Human Resource Planning

Human Resource Management is very important for the survival and prosperity of an organisation. Procurement of right kind and right number of employees is the first operative function of Human Resource Management. Before selecting the right man for the right job, it becomes necessary to determine the quality and quantity of people required in the organisation. This is the primary function of Human Resource Planning.

Human Resource Planning

Human Resource Planning is the planning of Human Resources. It is also called manpower planning/ personnel planning/ employment planning. It is only after Human Resource Planning that the Human Resource department can initiate the recruitment and selection process. Therefore Human Resource Planning is a sub-system of organisational planning.

Definition

  • “Human Resource Planning is a strategy for the acquisition, utilisation, improvement and preservation of an organisation’s human resource” – Y.C. Moushell
  • “Human Resource Planning is a process of forecasting an organisation’s future demand for human resource and supply of right type of people in right numbers” – J.Chennly.K

Features of Human Resource Planning

  1. It is future oriented: – Human Resource Planning is forward-looking. It involves forecasting the manpower needs for a future period so that adequate and timely provisions may be made to meet the needs.
  2. It is a continuous process: – Human Resource Planning is a continuous process because the demand and supply of Human Resource keeps fluctuating throughout the year. Human Resource Planning has to be reviewed according to the needs of the organisation and changing environment.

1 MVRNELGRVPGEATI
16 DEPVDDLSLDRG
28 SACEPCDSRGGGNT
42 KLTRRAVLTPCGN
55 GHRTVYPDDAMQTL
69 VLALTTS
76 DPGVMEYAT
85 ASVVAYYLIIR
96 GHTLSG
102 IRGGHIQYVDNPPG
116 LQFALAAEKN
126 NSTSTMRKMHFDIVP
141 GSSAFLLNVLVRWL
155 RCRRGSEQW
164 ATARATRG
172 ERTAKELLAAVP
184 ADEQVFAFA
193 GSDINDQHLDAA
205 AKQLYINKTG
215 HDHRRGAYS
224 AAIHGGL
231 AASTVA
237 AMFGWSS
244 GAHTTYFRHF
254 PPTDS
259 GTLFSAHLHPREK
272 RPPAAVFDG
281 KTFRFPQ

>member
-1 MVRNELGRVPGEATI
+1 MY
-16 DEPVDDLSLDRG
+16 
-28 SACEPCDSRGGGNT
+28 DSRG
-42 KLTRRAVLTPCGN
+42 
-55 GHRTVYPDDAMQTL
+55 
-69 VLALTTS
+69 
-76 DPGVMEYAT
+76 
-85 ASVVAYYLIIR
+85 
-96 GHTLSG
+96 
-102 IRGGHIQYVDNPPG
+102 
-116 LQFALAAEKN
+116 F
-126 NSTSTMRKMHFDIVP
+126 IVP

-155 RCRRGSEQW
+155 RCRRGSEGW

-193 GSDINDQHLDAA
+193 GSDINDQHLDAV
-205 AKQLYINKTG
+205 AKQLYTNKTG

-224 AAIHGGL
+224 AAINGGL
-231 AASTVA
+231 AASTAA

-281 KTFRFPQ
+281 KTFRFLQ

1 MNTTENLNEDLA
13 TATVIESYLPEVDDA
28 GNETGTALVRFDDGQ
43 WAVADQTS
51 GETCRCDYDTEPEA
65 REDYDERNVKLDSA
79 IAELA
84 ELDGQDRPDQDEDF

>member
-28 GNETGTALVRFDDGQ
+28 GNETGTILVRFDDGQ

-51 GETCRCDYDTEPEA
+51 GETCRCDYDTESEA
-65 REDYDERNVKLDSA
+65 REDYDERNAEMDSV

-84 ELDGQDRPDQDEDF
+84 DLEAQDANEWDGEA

3. Integral part of Corporate Planning: – Manpower planning is an integral part of corporate planning because without a corporate plan there can be no manpower planning.
  4. Optimum utilization of resources: – The basic purpose of Human Resource Planning is to make optimum utilisation of organisation’s current and future human resources.
  5. Both Qualitative and Quantitative aspect: – Human Resource Planning considers both the qualitative and quantitative aspects of Human Resource Management, ‘Quantitative’ meaning the right number of people and ‘Qualitative’ implying the right quality of manpower required in the organisation.
  6. Long term and Short term: – Human Resource Planning is both Long-term and short-term in nature. Just like planning which is long-term and short-term depending on the need of the hour, Human Resource Planning keeps long-term goals and short-term goals in view while predicting and forecasting the demand and supply of Human Resource.
  7. Involves study of manpower requirement: – Human Resource Planning involves the study of manpower availability and the manpower requirement in the organisation.

Objectives of Human Resource Planning

  1. Optimum utilization of human resources currently employed in the organisation.
  2. To reduce imbalance in distribution and allocation of manpower in organisation for various activities.
  3. To ensure that the organisation is well-equipped with the required Quantity and Quality of manpower on a sustained basis.
  4. To anticipate the impact of technology on jobs and resources.
  5. To control cost of Human Resources employed, used and maintained in the organisation.
  6. To provide a basis for management development programmes.
  7. To ensure optimum contribution and satisfaction of the personnel with reasonable expenditure.
  8. To recruit and retain human resource of required Quantity and Quality.

Need for Human Resource Planning

  1. Shortage of Skills: – These days we find shortage of skills in people. So it is necessary to plan for such skilled people much in advance than when we actually need them. Non-availability of skilled people when and where they are needed is an important factor which prompts sound Human Resource Planning.